Is The Media Starting To Accept Dean's Anger Triangulation Approach?
The Times ran a story today about Dean and his temper. They used for their graphic the cover from the National Review of an energized on-the-stump Dean (probably speaking at a Democratic event where he lambastes fellow Democrats for being Bush-lite) to embellish their point of the article. But in doing this, the Times then wrote what I thought was a levelheaded story of Dean and his temper, notably without the usual litany of comments from GOP operatives about how they want to run against him and without the usual litany of GOP comments about Dean the angry monster.
You may disagree with me here, but in doing this I think the Times does a great service to Dean and the Democrats by running an overheated cover from a right-wing opinion magazine and then throwing some cold water on what the magazine was trying to say. Sure, to preach to their followers you can expect right wing magazines like the National Review and the Weekly Standard to run stories like this about how much they want to run against an angry Dean in the general election. That is to be expected. But to then run a story on that line of thinking in the number one paper in the country and then undercut that argument is something else. The more stories that come out in the mainstream media like this along with the poll numbers from yesterday’s poll that show how close Dean is to Bush with his anger triangulation approach will tend to gradually move the media off the standard GOP-fed line of “he’s too angry” to one of “he’s angry but people are following him into a very competitive race.”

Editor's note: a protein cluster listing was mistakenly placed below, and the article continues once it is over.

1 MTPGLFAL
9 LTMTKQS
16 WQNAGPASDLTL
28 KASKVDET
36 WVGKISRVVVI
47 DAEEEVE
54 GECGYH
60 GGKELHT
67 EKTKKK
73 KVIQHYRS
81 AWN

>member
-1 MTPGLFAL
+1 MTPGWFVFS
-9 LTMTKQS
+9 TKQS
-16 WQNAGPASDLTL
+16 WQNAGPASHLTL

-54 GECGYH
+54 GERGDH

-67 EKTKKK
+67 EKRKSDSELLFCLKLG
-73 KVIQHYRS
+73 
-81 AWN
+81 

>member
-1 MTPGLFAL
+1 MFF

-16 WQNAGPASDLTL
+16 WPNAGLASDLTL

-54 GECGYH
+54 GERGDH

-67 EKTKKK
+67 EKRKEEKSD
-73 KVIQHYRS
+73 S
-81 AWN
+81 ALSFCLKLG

(Thanks to Charles K for leading me to the Sidney Blumenthal piece in the Guardian about Dean’s reintroduction of Clintonian triangulation.)